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Understanding Each Other's Struggle

To me, the American Dream is a historic ideal promising that through hard work and individualism, any American has the ability to better their situation and to find success. This message is certainly embedded in our culture, given that our nation was founded by immigrants seeking greater personal freedoms and new beginnings upon which they could build prosperous lives. Still, I think this message has definitely endured as America has historically appeared to the world as a beacon of hope about the existence of equality; this characterization extends to the values we instill in our children, as well, as in my experience each child is taught that in America, personal drive is the determiner of success. At school, my ethnic identity meant nothing to me for the vast majority of my life – as a white person, it was something I truly did not consider until I had reached adolescence. Because I was brought up on information that considered me, my white skin, the norm, it never crossed my mind what my race meant for me. Additionally, at school, Americans were almost always taught to be the heroes of history, saving others and always doing “the right thing,” so almost all of my role models were white historical figures that I had been taught about. For this reason, my race was never a barrier in my education, and was not something that I had to consider until I became more aware of the implications of race and the privilege that I held in not having to think about race in the context of my education. I do feel that my identities are fairly accurately represented at school, but I also believe that the biggest disparity in accuracy of information is found in race, as opposed to gender or sexual identity. I feel that the area in which we have the most room to improve the quality and scope of our education is within race, especially given the fact that white Americans have nearly always been taught as heroes in the past, even in situations in which we have acted unethically. I do not feel that conversations regarding sexuality at school are productive because these conversations do not exist in a school setting except among friends. There is still a great deal of stigma regarding sexuality, and we are rarely taught about the significance of LGBT movements in history or English classes. The worst part of this disparity of information, to me, is in the realm of health classes. Our sex-ed is incredibly one sided, with no education given about queer relationships, leaving many students ill-prepared. Lastly, while I believe this dearth of information to be a problem, the most harmful thing about it is the shame and stigma that it places on LGBT youth. As long as we refrain from having normal conversations about queerness in all environments, including at school, we will not have acceptance and queer youth will still struggle. If I could change my curricula at school, I would like for it to be a great deal more inclusive of all aspects of history, not just from an American perspective that often portrays America as a historical hero. Certainly, in American and World history there is a great deal of room for change in including more diverse perspectives and understanding that America has not always been ethical. I think it’s important to understand that America has often exploited other underprivileged groups for the country’s own gain and progress – we must know about our drawbacks as well as moments of pride in order to build a more equitable, fair future. An example of this issue is that the majority of American history classes begin with colonialism (which is portrayed as a positive thing), and not with indigenous peoples living on North America before Europeans came. There is a rich history and culture to be learned, and perhaps in educating youth about the fact that our land was occupied with complex societies before we built America, we can build greater respect and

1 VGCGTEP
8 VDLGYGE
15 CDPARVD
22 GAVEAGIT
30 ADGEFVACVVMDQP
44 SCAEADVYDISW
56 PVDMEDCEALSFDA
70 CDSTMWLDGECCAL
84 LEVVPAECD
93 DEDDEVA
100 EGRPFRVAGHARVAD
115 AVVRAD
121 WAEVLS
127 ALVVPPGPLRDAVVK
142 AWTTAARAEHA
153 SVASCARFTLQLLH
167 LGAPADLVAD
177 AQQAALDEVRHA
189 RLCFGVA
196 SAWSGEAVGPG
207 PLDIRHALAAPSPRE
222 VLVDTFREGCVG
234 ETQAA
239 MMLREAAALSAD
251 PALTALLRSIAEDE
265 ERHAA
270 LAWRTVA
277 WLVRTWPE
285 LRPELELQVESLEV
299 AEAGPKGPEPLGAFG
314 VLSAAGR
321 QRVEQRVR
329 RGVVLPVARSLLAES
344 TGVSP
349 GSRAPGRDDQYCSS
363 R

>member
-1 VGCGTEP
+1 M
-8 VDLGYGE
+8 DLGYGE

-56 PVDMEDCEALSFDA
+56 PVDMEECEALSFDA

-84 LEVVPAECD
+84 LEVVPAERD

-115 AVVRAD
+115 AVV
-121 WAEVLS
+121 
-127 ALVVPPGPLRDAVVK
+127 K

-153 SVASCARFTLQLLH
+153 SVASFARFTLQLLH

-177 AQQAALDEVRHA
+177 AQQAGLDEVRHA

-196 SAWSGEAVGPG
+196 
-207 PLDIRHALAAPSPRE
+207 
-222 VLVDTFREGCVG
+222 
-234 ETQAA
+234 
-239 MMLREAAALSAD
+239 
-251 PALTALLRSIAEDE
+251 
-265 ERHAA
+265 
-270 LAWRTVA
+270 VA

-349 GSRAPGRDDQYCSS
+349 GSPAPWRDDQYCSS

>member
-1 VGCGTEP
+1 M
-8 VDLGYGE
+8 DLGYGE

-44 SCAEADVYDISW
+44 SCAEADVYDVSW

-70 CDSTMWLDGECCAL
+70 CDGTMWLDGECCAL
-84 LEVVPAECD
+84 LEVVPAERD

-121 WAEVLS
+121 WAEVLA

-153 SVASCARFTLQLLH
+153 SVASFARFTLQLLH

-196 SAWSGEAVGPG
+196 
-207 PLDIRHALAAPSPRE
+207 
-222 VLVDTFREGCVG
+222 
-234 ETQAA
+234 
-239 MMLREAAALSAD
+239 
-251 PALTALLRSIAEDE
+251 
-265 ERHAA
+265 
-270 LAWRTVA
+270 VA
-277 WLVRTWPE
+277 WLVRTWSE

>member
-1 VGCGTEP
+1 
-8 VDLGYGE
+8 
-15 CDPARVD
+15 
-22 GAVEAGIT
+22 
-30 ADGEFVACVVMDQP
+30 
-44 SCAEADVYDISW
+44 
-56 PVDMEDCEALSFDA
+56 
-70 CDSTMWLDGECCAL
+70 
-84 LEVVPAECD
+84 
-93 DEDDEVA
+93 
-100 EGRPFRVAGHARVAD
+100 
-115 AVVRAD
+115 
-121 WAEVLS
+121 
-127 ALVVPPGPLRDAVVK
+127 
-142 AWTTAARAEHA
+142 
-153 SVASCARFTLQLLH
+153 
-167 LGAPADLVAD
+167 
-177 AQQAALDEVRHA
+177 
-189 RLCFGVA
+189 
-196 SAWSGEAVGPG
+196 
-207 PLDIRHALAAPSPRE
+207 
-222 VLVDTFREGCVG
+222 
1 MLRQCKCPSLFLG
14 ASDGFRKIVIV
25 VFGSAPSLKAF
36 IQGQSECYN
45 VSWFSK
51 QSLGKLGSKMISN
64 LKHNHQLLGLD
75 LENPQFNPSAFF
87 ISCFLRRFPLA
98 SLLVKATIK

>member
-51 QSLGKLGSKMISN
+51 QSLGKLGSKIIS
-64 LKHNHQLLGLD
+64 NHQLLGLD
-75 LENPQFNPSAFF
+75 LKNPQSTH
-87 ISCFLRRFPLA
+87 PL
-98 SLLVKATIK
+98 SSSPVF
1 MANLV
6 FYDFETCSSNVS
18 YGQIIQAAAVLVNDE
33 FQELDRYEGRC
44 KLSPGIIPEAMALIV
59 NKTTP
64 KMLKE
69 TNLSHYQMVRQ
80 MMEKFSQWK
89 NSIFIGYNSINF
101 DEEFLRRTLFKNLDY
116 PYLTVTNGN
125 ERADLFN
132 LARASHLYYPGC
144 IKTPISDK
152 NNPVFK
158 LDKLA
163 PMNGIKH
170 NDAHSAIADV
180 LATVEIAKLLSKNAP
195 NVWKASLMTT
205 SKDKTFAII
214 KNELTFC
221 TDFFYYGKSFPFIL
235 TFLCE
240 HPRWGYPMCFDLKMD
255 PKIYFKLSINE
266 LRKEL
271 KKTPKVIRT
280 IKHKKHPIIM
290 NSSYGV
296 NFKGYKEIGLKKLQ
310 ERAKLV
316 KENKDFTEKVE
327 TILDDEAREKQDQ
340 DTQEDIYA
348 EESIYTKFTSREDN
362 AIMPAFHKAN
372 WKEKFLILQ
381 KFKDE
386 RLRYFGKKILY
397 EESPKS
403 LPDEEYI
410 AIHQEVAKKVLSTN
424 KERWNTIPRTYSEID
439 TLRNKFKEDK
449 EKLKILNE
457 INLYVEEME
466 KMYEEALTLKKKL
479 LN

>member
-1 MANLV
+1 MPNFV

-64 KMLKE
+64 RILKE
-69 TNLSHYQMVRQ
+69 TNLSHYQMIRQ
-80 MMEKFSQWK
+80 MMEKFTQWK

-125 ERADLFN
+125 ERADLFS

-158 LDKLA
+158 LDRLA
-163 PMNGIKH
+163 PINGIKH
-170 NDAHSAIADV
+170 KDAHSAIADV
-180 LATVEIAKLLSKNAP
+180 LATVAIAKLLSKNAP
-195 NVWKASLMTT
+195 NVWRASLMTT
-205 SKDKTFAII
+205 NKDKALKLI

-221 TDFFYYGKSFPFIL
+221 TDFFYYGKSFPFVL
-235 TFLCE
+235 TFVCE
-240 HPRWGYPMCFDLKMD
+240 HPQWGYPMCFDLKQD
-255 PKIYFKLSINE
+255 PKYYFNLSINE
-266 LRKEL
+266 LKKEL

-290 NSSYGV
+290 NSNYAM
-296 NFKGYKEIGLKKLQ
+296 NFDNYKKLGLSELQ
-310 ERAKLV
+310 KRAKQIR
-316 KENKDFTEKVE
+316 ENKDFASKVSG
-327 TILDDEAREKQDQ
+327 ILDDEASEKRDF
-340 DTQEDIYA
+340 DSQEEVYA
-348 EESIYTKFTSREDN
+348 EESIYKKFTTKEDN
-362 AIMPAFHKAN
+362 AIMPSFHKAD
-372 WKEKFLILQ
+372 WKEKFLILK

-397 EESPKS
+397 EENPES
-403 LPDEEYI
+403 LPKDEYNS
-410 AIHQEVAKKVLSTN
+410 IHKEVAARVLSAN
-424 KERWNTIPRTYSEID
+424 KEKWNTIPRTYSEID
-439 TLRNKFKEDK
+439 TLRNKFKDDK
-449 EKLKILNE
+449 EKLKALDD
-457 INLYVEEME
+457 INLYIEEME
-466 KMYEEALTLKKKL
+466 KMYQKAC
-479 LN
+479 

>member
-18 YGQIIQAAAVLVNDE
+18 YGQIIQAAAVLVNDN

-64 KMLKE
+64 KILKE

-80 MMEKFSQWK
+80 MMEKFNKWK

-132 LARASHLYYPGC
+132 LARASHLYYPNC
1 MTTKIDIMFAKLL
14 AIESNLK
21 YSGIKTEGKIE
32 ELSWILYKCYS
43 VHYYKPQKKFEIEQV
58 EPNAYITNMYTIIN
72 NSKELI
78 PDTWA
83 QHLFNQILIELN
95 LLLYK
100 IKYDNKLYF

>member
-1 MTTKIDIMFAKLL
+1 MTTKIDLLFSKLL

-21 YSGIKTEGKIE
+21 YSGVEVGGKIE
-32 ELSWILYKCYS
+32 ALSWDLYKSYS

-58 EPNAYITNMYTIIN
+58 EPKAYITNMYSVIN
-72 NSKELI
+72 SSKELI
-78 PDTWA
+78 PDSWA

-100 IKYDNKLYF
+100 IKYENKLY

knowledge of steps to take to right these wrongs in present day America. This issue extends to all underrepresented groups – in education, I think there is hope for building greater respect and equity, if we take the right steps to include diverse perspectives. To me, the danger of a white, male-centric historical narrative is that it erases the stories and perspectives of numerous groups of people and perpetuates stories that may not be completely true. Education is our hope for creating greater understanding among people and for knowing of our history as Americans so that we might improve. In learning only one biased perspective, I think instill the same bias in our children, perpetuating both internalized and subconscious racism and limiting our ability to progress.

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